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Does Public Policy Crowd Out Private Contributions to Public Goods?

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Abstract

It is sometimes claimed that individuals' contributions to public goods are not motivated by economic costs and benefits alone, but that people also have a moral or norm-based motivation. A number of studies indicate that such moral or norm-based motivation might be crowded out, or crowded in, by public policy. This paper discusses some models that can yield insight into the interplay between economic and moral or norm-based motivation for voluntary contributions to public goods, and compares their policy implications. We distinguish between four types of models: Altruism models, social norm models, models of commitment and the cognitive evaluation theory.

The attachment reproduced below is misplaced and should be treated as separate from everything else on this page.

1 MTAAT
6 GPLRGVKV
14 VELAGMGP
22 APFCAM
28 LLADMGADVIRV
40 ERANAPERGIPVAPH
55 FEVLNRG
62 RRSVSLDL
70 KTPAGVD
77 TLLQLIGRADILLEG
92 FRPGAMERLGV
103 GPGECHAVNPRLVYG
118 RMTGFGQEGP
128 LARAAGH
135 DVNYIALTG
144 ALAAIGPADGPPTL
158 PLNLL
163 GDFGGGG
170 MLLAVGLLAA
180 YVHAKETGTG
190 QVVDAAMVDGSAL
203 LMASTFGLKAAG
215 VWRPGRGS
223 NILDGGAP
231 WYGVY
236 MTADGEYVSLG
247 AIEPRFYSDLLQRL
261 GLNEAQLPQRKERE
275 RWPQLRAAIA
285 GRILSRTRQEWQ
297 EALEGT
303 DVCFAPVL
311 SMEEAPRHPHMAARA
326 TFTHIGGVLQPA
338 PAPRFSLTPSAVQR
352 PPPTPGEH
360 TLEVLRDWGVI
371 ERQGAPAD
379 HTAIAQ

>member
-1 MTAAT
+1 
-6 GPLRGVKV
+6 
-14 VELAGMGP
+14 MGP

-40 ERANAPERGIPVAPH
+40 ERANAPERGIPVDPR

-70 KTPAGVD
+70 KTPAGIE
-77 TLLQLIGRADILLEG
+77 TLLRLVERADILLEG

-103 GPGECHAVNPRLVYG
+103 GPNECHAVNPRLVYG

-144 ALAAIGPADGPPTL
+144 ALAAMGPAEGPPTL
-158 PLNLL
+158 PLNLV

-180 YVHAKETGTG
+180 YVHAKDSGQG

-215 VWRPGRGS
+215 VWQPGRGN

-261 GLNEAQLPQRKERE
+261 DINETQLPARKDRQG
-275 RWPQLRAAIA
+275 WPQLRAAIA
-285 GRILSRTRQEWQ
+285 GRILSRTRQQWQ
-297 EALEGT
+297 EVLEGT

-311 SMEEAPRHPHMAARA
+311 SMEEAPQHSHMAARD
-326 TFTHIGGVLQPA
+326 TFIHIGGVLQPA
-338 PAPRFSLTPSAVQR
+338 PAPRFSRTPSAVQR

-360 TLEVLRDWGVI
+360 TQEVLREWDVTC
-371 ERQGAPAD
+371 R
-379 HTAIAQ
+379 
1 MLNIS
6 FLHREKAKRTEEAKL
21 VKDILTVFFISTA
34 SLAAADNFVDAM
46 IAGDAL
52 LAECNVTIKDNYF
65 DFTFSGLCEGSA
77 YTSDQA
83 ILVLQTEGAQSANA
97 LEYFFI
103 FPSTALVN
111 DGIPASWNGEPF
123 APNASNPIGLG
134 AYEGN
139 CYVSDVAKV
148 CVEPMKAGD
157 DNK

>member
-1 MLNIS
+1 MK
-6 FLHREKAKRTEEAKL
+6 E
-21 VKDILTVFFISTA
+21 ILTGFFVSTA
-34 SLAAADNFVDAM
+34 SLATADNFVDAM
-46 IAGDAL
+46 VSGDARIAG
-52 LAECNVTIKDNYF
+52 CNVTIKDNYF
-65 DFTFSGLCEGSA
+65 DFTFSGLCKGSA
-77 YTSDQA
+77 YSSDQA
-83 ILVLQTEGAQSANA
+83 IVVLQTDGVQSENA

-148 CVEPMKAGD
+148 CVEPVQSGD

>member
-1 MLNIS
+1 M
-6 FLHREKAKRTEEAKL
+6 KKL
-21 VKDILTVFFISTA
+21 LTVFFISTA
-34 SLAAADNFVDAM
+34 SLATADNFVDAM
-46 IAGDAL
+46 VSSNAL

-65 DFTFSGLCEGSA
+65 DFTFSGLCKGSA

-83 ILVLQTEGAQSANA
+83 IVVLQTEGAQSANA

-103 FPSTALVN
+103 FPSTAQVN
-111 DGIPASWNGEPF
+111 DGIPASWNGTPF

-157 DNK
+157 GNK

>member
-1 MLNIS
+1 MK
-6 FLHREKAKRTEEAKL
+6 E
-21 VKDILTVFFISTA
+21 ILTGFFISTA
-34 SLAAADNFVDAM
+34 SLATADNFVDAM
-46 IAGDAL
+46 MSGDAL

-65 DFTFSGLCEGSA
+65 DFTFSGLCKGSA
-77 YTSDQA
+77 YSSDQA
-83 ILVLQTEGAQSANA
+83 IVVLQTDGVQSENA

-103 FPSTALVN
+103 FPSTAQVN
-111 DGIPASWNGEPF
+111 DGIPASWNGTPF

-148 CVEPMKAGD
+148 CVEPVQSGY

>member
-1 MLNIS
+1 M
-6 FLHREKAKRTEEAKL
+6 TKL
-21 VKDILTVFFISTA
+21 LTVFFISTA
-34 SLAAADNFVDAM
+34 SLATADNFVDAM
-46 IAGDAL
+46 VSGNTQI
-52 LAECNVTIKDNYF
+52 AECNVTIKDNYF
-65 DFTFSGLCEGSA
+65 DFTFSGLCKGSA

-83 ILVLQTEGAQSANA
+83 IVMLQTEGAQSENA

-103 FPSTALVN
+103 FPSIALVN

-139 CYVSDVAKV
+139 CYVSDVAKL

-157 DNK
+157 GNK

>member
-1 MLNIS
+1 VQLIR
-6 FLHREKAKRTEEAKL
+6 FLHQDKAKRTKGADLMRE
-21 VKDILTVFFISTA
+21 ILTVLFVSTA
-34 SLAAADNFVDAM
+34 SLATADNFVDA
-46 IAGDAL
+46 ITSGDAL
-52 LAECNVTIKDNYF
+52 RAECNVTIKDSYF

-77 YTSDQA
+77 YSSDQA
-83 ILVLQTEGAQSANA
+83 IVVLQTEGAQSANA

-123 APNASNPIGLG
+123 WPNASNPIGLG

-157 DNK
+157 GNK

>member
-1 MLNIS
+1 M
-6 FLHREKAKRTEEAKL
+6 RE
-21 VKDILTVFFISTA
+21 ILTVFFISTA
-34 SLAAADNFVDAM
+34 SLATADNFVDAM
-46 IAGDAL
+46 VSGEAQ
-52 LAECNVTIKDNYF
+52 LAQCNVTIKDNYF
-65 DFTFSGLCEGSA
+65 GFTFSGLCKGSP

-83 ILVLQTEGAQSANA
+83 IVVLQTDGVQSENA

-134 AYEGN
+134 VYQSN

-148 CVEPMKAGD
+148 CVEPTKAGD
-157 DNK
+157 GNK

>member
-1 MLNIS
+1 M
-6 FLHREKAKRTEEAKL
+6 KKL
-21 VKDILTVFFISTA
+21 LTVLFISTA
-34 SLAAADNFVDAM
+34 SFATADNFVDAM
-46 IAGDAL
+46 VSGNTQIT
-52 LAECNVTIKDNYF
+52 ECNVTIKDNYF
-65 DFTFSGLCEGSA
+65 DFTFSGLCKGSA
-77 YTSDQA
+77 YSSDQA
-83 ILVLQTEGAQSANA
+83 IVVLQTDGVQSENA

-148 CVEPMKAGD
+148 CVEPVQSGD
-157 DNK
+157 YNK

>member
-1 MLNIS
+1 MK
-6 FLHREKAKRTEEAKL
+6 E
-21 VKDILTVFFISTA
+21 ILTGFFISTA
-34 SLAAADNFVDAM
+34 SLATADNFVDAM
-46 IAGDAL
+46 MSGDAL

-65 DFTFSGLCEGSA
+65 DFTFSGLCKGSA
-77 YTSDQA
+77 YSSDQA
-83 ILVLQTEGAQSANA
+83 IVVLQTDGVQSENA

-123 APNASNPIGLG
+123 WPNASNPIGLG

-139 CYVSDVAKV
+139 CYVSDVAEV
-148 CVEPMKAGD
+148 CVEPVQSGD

Suggested Citation

  • Karine Nyborg & Mari Rege, 2001. "Does Public Policy Crowd Out Private Contributions to Public Goods?," Discussion Papers 300, Statistics Norway, Research Department.
  • Handle: RePEc:ssb:dispap:300
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    More about this item

    Keywords

    Private provision; altruism; social norms; commitment.;

    JEL classification:

    • D11 - Microeconomics - - Household Behavior - - - Consumer Economics: Theory
    • H41 - Public Economics - - Publicly Provided Goods - - - Public Goods
    • Q28 - Agricultural and Natural Resource Economics; Environmental and Ecological Economics - - Renewable Resources and Conservation - - - Government Policy

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